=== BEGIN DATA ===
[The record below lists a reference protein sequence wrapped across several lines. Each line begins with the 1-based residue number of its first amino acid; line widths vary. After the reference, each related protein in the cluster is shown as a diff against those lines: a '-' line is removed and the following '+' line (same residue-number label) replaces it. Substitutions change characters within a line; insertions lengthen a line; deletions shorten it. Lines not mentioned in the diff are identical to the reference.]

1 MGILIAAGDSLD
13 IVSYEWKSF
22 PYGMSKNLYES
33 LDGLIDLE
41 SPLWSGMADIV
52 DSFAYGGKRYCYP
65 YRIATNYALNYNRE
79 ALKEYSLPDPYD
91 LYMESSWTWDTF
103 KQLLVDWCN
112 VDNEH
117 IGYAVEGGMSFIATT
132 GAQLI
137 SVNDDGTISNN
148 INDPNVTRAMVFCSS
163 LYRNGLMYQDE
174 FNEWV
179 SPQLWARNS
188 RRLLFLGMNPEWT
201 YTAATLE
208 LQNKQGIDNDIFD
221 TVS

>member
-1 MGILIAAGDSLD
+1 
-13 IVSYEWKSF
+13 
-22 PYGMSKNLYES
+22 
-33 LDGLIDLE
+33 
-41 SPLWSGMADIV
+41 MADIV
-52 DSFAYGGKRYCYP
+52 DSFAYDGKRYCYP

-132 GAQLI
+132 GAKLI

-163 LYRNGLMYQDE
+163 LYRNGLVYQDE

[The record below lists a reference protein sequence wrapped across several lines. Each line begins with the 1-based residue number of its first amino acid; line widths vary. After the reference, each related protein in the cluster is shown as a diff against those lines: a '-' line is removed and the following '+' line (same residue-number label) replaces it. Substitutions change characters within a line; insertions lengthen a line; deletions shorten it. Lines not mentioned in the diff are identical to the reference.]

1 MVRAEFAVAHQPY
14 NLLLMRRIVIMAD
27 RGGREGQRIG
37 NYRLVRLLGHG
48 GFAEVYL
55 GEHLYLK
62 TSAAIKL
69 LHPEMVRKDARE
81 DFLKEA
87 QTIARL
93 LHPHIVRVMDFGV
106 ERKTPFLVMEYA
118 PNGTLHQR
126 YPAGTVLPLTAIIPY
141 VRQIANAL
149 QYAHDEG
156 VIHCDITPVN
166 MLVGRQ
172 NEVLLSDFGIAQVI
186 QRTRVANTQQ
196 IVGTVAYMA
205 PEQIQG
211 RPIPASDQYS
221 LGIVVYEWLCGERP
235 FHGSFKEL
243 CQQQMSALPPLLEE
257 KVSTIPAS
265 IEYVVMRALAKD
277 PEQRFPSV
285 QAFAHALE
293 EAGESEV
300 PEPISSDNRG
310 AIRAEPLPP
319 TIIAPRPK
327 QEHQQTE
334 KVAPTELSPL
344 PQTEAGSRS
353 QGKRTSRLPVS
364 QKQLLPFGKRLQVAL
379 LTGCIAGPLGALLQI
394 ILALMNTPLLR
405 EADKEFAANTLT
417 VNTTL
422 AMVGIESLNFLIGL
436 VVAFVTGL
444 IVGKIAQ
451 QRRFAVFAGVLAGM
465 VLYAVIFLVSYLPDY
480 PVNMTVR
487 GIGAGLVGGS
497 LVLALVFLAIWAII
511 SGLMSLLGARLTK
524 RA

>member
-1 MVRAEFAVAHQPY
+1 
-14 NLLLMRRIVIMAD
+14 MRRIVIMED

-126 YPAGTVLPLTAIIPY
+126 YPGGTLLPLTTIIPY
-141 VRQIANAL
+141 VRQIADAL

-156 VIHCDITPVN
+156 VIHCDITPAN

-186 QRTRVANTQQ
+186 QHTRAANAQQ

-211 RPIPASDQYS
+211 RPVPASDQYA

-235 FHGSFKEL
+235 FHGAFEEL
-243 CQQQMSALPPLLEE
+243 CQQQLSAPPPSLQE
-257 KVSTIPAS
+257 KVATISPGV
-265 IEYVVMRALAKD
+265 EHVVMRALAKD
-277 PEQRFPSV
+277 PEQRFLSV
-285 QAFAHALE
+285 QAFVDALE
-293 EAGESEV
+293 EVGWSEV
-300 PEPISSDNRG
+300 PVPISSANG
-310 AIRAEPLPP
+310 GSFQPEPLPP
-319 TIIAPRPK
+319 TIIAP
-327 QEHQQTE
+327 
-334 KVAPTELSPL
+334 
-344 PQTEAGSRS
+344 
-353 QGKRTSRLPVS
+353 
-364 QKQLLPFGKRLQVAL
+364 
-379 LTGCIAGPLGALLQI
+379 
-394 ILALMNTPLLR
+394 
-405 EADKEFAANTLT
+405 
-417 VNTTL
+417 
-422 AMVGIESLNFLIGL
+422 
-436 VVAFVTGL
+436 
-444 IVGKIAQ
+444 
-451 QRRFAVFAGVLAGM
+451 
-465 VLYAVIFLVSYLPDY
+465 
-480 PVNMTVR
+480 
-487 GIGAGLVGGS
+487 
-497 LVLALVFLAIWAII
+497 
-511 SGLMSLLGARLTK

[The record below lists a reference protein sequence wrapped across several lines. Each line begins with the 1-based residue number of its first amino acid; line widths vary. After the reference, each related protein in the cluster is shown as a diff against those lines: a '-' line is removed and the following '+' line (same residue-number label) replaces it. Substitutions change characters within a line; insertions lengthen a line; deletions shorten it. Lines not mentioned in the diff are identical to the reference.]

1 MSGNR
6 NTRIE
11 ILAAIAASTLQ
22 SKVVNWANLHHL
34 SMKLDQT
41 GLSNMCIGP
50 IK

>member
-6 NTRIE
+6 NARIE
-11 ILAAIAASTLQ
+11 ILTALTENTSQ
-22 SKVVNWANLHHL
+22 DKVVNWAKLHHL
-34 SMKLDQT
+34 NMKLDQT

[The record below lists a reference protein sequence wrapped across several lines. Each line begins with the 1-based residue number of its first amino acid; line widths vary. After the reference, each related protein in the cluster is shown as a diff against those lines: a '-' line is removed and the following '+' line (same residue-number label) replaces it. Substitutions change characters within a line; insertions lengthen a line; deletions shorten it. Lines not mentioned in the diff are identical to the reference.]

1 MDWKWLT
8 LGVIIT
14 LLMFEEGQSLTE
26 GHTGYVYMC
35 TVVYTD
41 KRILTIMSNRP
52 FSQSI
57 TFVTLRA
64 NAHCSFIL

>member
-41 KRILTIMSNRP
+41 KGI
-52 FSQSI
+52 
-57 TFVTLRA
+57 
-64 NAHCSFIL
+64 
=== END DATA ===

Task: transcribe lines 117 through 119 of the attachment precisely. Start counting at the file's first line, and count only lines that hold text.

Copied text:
+265 EHVVMRALAKD
-277 PEQRFPSV
+277 PEQRFLSV